-slows reflexes. -reduces a person’s ability to judge distances and speeds -increases risk-taking behaviors -reduces a person’s concentration while increasing forgetfulness. Consequences of DWI: Harm to the driver and others Severely restricted driving privileges and/or immediate confiscation of a driver’s license. Alcohol –related injuries, property damage, and death Living with the regret and remorse from these consequences. Loss of parental trust and respect. Arrest , Jail time, court appearance, and heavy fine or bail. A police record and possible lawsuits.

High insurance rate. Binge drinking- drinking five or more alcoholic drinks at one sitting. * Alcohol Poisoning Alcohol poisoning- a severe and potentially fatal physical reaction to an alcohol overdose. Alcohol acts as a depressant and shuts down involuntary actions such as breathing and the gag reflex that prevents choking. It’s common for a person who has consumed too much alcohol to vomit because alcohol is a stomach irritant. Effects of Alcohol Poisoning: -Mental Confusion, stupor, coma, inability to be roused, vomiting, and seizures.

-Slow respiration -Irregular heartbeat -Hypothermia -Severe dehydration from vomiting. Lesson 3: Alcohol, The Individual, and Society * Long-Term Effects of Alcohol on the Body Changes to the Brain Cardiovascular Changes Liver Problems Digestive System Problems Pancreas Problems * Alcohol During Pregnancy Alcohol passes from the mother’s body into the bloodstream of the fetus. A female who drinks during pregnancy risks permanent damage to the fetus. Fetal alcohol syndrome- a group of alcohol-related birth defects that include physical and mental problems.

The effects of fetal alcohol syndrome are both severe and lasting. An FAS baby may be born with a small head and deformities of the face, hands, or feet. Heart, liver, and kidney defects, as well as vision and hearing problems, are common. FAS babies experience slow growth and coordination and have difficulties with learning, attention, memory, and problem solving. * Alcoholism Alcoholism- a disease in which a person has a physical or psychological dependence on drinks that contain alcohol Alcoholic- an addict who is dependent on alcohol. An alcoholic might display three symptoms:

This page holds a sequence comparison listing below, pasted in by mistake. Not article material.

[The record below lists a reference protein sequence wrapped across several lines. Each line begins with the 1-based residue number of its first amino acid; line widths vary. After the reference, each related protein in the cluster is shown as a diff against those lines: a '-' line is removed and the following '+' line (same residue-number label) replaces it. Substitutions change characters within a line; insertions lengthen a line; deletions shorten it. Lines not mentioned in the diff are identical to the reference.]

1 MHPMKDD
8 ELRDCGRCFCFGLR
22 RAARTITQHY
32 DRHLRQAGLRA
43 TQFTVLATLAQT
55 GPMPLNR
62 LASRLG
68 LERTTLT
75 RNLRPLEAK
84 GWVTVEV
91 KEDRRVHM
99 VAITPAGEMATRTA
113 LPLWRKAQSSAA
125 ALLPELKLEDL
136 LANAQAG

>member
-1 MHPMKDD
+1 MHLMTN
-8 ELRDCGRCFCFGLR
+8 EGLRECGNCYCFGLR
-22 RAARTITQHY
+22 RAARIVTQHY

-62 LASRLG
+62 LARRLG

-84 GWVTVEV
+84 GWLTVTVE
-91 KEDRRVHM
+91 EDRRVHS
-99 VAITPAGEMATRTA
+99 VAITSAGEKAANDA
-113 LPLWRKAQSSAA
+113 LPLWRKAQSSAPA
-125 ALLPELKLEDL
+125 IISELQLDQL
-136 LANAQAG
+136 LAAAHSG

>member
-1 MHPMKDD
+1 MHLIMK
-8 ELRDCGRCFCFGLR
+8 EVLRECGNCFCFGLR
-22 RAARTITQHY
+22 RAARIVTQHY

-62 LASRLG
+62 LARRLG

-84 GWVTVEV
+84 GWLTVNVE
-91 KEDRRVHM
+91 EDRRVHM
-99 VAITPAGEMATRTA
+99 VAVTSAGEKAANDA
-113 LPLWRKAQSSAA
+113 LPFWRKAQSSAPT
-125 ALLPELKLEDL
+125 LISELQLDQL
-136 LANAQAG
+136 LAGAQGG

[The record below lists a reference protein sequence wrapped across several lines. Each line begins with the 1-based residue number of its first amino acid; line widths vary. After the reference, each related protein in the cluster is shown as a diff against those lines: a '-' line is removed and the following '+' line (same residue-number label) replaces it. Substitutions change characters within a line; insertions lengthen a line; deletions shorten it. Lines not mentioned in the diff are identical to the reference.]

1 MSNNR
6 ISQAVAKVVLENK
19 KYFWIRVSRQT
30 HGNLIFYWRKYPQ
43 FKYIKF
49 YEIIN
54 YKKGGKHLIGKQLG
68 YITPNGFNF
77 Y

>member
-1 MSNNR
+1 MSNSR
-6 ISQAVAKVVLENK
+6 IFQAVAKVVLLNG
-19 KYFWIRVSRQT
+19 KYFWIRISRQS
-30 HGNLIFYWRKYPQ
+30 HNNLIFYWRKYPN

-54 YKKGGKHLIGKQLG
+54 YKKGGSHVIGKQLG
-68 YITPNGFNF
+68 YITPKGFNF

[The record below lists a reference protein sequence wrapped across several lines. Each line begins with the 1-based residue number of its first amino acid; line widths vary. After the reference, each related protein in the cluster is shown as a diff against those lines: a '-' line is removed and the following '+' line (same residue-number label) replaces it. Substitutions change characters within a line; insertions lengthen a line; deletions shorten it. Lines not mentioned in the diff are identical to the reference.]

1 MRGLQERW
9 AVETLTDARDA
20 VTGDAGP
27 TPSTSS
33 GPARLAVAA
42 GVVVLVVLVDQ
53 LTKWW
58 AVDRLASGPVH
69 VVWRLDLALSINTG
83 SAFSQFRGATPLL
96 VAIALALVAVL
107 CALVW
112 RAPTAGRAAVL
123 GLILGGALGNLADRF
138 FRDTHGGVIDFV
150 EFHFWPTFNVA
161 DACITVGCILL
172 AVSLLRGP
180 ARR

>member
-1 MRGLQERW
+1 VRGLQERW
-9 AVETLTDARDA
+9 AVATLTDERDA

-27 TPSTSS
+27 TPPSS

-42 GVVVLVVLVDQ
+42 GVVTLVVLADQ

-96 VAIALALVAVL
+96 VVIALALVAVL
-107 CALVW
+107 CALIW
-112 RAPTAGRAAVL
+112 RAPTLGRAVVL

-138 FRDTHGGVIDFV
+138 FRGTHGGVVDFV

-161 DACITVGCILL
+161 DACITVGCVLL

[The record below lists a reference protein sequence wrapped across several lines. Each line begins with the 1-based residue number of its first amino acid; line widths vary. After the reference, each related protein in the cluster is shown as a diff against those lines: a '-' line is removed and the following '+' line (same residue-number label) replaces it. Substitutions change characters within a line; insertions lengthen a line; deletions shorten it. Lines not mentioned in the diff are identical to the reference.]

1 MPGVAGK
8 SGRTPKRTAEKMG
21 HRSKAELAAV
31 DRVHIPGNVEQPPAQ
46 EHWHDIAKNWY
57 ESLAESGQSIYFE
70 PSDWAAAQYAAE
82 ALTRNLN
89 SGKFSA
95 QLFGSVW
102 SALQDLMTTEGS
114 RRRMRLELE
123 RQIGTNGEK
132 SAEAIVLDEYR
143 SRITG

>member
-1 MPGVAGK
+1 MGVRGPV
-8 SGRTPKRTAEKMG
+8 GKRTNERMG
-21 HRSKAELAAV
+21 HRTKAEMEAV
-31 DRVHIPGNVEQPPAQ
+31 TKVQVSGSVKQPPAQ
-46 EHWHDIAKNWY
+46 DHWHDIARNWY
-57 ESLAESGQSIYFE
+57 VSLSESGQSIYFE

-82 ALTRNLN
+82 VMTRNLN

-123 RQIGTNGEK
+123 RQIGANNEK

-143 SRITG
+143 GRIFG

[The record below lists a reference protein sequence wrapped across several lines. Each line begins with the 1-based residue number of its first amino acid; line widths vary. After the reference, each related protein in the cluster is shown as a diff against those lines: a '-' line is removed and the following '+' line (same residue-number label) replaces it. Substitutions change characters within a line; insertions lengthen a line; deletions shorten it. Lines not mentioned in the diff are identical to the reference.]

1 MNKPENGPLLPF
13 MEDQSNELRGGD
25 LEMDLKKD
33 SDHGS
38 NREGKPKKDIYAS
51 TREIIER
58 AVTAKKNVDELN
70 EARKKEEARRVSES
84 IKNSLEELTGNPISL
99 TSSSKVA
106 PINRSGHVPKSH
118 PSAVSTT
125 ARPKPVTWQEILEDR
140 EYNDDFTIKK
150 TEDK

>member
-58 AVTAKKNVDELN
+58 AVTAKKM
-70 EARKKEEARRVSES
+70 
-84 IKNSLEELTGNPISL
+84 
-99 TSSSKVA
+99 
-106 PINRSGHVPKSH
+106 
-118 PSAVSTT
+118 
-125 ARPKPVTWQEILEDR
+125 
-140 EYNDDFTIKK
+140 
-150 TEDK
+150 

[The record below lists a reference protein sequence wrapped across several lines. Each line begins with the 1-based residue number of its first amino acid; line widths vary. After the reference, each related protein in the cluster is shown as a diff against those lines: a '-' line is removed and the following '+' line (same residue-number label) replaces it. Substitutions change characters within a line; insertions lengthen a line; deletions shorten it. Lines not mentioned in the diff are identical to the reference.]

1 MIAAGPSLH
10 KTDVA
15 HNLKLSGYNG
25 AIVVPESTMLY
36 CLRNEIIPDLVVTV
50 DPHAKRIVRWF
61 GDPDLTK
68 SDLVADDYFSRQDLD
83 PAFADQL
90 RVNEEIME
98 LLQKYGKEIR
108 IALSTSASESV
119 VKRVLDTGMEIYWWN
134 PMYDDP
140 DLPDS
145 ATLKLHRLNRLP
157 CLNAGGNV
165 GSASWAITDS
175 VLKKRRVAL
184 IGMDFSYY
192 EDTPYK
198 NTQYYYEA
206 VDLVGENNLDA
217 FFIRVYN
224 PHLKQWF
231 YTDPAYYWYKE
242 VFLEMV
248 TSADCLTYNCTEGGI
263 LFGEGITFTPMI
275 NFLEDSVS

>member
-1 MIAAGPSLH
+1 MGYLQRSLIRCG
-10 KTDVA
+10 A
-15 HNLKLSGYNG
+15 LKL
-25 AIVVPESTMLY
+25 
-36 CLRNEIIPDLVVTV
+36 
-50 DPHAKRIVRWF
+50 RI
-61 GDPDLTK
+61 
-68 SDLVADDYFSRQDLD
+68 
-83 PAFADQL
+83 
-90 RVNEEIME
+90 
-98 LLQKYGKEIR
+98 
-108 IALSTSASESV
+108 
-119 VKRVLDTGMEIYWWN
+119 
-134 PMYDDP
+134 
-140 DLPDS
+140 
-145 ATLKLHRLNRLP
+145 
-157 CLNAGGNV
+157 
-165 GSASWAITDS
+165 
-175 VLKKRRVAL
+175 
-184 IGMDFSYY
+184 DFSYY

Craving, Loss of control, Physical dependence, Tolerance, Heath, family, and legal problems. Stages of Alcoholism: 1. Abuse 2. Dependence. 3. Addiction. * Effects on Family and Society Alcohol is a major factor in the four leading causes of accidental death. Alcohol also plays a major role in violent crimes, such as homicide, forcible rape, and robbery. About 40 percent of violent crimes, totaling about 3 million annually, are alcohol- related. Two- thirds of victims who encounter domestic violence report that alcohol was a factor in the crime.

Nearly half of all homicide victims have alcohol in their bloodstreams. Codependents learn to ignore their own needs and focus their energy and emotions on the need of the alcoholic. Recovery- the process of learning to live an alcohol- free life. Sobriety- living without alcohol. Where to get help for Alcohol Abuse 1. Al-Anon/Alateen 2. Alcoholics Anonymous 3. National Association for Children of Alcoholics. 4. National Clearinghouse for Alcohol and Drug Information 5. National Drug and Treatment Referral Routing Service.

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Alcohol Outline. (2017, Feb 23). Retrieved from

Alcohol Outline